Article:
We have bienenstich – Stich means sting, bienen is the bee. It’s a cake that was stung by a bee. It’s a sweetened yeast dough filled with a nice vanilla pastry cream. Then we have a topping of butter, almonds and honey, and the honey is why it’s called bienenstich. A very German pastry that you can’t get anywhere else.
We do a bostok, which is kind of like a French toast with almond paste and almonds on top. It’s a twice baked dough with an orange blossom type of syrup on it.
We also do soups. We have certain people who come in for certain soups and no one will let us change the soups. Every Wednesday is chili, Tuesday is split pea. I also have a lentil bacon, a potato soup and a beef stew on Fridays.
ELC: What are a few of your favorite Lake City restaurants?
I really like 2C Thai. I also like Toyoda Sushi for a special treat. Korochka is a little bar that has great appetizers and Russian food. Pho An has great spring rolls.
ELC: You give back to the community with cleanups and fundraisers. What’s your inspiration?
I think life is very challenging and we have to get together and make it work. That’s how I grew up. I have never had that “me, me, me”. I always love to share. And then there’s that nursing background with a full-blown helper syndrome!
ELC: What would people be surprised to know about you?
I think a lot of people would be surprised to know I am a nurse. I love care-giving. It’s very fulfilling, very rewarding. I worked in the hospital’s surgery, ER, and pediatric unit and did home care.
ELC: What do you like best about Lake City?
I like the possibilities of Lake City. It’s pretty raw. Compared to other neighborhoods, there’s lots of opportunity here for growth and making it a great place.
I also love the diversity. A customer said to me, “look around – look at the people. There’s not two people
alike here”. The place was packed and he was right. Little kids, old people, every color you can imagine from every different background. It’s very cool and very rare but that’s what I like about Lake City. We’ve got everyone here.
ELC: What are Lake City’s challenges?
We have a state route going through the core. We don’t have the foot traffic that other neighborhoods do. People drive through, they don’t stop. We should have a 20 mile per hour core.
ELC: Anything else you’d like us to know?
I’m very passionate about the work Lake City Future First is doing and happy that I can be part of an organization that is a big change maker in this neighborhood.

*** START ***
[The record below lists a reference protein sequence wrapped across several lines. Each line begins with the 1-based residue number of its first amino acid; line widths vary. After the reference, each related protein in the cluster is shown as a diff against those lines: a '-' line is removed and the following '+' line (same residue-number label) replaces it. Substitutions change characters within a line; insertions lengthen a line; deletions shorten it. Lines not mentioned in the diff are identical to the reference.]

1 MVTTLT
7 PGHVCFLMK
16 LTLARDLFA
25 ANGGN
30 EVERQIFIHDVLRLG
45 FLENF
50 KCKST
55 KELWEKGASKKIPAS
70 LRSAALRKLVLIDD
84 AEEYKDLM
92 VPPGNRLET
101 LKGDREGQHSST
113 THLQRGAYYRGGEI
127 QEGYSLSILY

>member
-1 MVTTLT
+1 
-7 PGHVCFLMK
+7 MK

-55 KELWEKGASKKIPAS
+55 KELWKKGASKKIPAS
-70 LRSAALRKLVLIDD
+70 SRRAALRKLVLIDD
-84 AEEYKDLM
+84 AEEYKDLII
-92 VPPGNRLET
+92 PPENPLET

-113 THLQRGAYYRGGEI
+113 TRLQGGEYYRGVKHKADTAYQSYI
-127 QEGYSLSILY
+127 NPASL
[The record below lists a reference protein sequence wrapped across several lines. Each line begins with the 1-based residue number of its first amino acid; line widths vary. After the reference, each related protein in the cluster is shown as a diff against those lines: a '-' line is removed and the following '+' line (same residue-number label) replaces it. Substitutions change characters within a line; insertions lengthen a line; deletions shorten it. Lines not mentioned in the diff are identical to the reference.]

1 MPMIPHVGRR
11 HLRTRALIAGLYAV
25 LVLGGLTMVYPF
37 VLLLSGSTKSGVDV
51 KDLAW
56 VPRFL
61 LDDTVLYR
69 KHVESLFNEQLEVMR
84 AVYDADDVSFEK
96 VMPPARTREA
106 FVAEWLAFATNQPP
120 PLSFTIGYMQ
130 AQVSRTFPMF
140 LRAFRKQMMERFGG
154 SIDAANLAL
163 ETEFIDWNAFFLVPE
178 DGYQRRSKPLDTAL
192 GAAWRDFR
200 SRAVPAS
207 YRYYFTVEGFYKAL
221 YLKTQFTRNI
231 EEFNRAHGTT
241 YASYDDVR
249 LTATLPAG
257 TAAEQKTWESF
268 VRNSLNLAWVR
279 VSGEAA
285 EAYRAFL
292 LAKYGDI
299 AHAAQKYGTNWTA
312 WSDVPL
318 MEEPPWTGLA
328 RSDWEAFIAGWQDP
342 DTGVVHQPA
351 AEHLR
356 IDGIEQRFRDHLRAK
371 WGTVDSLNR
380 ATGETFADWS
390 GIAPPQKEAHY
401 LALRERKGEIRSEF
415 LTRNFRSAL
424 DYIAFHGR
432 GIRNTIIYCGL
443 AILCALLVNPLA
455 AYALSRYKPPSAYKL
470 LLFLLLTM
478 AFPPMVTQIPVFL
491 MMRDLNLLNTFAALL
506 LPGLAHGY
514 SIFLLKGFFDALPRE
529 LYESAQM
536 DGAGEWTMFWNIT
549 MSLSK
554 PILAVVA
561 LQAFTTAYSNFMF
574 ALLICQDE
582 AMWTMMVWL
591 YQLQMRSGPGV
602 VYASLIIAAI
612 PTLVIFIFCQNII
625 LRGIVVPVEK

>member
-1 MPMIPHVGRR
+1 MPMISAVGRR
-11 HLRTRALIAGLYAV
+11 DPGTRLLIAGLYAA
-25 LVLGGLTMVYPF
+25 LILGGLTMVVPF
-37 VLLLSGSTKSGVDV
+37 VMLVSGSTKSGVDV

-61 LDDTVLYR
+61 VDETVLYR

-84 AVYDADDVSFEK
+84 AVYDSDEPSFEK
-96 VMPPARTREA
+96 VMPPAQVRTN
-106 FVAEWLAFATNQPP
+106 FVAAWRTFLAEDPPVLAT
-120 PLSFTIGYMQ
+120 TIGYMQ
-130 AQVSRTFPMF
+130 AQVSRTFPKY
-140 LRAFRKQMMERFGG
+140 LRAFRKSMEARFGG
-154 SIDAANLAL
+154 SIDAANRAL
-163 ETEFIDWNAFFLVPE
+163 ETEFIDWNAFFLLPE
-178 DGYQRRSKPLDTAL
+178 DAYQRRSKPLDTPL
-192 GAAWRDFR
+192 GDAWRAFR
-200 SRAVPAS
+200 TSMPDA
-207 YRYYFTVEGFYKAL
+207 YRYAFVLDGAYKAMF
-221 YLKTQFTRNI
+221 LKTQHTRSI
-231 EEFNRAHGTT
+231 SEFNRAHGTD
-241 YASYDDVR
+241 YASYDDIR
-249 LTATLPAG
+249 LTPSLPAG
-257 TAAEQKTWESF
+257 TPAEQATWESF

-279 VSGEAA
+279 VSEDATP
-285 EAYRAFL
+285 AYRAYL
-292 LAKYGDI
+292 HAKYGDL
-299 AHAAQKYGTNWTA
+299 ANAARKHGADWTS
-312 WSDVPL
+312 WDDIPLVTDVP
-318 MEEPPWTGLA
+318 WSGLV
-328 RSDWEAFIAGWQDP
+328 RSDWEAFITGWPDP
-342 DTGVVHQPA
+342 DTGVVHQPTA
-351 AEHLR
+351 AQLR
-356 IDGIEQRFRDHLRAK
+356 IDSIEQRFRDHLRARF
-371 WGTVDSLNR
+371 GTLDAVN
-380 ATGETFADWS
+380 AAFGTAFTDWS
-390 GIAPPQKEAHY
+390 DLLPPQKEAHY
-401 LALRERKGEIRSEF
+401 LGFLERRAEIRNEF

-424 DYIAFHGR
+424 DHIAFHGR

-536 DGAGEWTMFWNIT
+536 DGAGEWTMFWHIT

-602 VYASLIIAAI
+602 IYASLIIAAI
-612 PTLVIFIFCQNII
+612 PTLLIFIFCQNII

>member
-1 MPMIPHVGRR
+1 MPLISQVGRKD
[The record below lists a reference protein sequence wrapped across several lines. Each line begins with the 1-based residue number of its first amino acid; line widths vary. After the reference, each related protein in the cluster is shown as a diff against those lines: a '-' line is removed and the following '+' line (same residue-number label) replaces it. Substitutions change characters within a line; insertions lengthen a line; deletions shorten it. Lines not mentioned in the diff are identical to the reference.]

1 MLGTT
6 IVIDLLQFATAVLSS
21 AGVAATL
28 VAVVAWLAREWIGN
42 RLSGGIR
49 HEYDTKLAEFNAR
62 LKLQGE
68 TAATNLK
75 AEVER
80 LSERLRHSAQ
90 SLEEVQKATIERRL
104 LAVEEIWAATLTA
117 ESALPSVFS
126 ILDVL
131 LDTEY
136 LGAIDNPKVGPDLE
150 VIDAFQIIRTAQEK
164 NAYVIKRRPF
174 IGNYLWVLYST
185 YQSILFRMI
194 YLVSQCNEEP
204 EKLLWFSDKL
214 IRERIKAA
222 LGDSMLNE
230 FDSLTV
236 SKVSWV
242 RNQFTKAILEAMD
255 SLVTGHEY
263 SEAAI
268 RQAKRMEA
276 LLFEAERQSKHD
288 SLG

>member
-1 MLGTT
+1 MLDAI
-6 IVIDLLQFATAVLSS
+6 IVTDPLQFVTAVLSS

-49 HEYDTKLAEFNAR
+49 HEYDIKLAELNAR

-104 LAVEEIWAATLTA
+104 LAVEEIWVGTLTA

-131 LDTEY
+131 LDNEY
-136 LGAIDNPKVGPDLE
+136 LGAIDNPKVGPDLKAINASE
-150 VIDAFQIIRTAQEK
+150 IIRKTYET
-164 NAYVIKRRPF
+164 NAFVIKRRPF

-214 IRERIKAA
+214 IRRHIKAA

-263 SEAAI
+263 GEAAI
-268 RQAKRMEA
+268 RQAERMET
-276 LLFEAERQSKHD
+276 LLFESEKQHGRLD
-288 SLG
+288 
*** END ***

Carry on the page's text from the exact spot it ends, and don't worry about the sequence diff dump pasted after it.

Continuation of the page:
People want to move into an area that’s livable, playable, workable, where you can do everything. Walk around, meet people, go to the playground, a full circle of things that are available. We have some of that but many people don’t know about it. In Columbia City, they got together to make a nice core, a huge business association, art walk, jazz festival and all sot of things. I know we can do that here. I think Lake City Future First is the group that can make it happen, we already are.
But nothing can happen without the community. The community is us and only if we all get together can we make changes. My business wouldn’t be here without the community. I have to thank Lake City for my success.
Our Mystery Diner recently raved about the blueberry tea and biscuits with butter and jam. Here is her Rapid Restaurant Review: “Coming in from the rain, there’s a sense of ease as you lift your eyes and take in all the products Kaffeeklatsch has to offer. Chalkboards telling you about their different options, the scent of freshly baked goods in the air, fellow customers enjoying what they’ve bought for themselves – you stand before the display case wondering what you’ll have. The staff asks you warmly if you have any questions, and you just shake your head. You don’t quite know what you want yet, but you’ll be coming back to try everything that you can. “
Kaffeeklatsch is located at 12513 Lake City Way NE, Suite H, Seattle WA 98125
Open Mon-Fri 6:30 am – 5:30 pm; Sat & Sun 8:00 am – 5:30 pm
(206) 462-1059 Kaffeeklatschseattle@gmail.com